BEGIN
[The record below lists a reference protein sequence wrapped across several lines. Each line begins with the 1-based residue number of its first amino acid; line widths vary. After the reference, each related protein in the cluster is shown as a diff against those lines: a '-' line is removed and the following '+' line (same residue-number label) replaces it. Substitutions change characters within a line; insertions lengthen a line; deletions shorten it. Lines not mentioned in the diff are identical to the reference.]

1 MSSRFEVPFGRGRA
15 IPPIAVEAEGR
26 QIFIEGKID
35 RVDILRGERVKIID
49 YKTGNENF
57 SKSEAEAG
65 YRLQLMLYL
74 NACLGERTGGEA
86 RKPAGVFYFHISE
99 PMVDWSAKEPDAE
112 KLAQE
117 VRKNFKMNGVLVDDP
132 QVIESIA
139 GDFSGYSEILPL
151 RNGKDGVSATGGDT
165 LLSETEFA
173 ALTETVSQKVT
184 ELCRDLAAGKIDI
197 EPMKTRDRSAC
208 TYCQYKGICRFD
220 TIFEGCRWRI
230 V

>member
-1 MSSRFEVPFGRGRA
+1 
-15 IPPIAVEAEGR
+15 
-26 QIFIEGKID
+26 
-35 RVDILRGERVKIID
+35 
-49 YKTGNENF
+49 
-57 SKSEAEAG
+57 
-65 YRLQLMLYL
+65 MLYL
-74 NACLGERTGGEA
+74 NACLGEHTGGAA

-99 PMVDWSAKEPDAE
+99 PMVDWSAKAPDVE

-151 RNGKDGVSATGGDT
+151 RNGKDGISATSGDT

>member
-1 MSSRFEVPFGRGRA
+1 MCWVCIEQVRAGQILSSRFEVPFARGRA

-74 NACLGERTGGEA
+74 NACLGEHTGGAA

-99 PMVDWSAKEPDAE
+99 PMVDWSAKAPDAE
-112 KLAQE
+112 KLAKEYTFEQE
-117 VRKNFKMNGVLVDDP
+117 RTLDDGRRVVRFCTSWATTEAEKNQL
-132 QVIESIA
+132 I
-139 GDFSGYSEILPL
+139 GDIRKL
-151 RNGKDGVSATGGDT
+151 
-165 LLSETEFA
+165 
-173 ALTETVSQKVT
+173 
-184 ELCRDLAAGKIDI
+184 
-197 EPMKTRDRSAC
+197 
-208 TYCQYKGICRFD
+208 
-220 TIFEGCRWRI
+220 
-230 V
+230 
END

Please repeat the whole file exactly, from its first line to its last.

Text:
[The record below lists a reference protein sequence wrapped across several lines. Each line begins with the 1-based residue number of its first amino acid; line widths vary. After the reference, each related protein in the cluster is shown as a diff against those lines: a '-' line is removed and the following '+' line (same residue-number label) replaces it. Substitutions change characters within a line; insertions lengthen a line; deletions shorten it. Lines not mentioned in the diff are identical to the reference.]

1 MSSRFEVPFGRGRA
15 IPPIAVEAEGR
26 QIFIEGKID
35 RVDILRGERVKIID
49 YKTGNENF
57 SKSEAEAG
65 YRLQLMLYL
74 NACLGERTGGEA
86 RKPAGVFYFHISE
99 PMVDWSAKEPDAE
112 KLAQE
117 VRKNFKMNGVLVDDP
132 QVIESIA
139 GDFSGYSEILPL
151 RNGKDGVSATGGDT
165 LLSETEFA
173 ALTETVSQKVT
184 ELCRDLAAGKIDI
197 EPMKTRDRSAC
208 TYCQYKGICRFD
220 TIFEGCRWRI
230 V

>member
-1 MSSRFEVPFGRGRA
+1 
-15 IPPIAVEAEGR
+15 
-26 QIFIEGKID
+26 
-35 RVDILRGERVKIID
+35 
-49 YKTGNENF
+49 
-57 SKSEAEAG
+57 
-65 YRLQLMLYL
+65 MLYL
-74 NACLGERTGGEA
+74 NACLGEHTGGAA

-99 PMVDWSAKEPDAE
+99 PMVDWSAKAPDVE

-151 RNGKDGVSATGGDT
+151 RNGKDGISATSGDT

>member
-1 MSSRFEVPFGRGRA
+1 MCWVCIEQVRAGQILSSRFEVPFARGRA

-74 NACLGERTGGEA
+74 NACLGEHTGGAA

-99 PMVDWSAKEPDAE
+99 PMVDWSAKAPDAE
-112 KLAQE
+112 KLAKEYTFEQE
-117 VRKNFKMNGVLVDDP
+117 RTLDDGRRVVRFCTSWATTEAEKNQL
-132 QVIESIA
+132 I
-139 GDFSGYSEILPL
+139 GDIRKL
-151 RNGKDGVSATGGDT
+151 
-165 LLSETEFA
+165 
-173 ALTETVSQKVT
+173 
-184 ELCRDLAAGKIDI
+184 
-197 EPMKTRDRSAC
+197 
-208 TYCQYKGICRFD
+208 
-220 TIFEGCRWRI
+220 
-230 V
+230 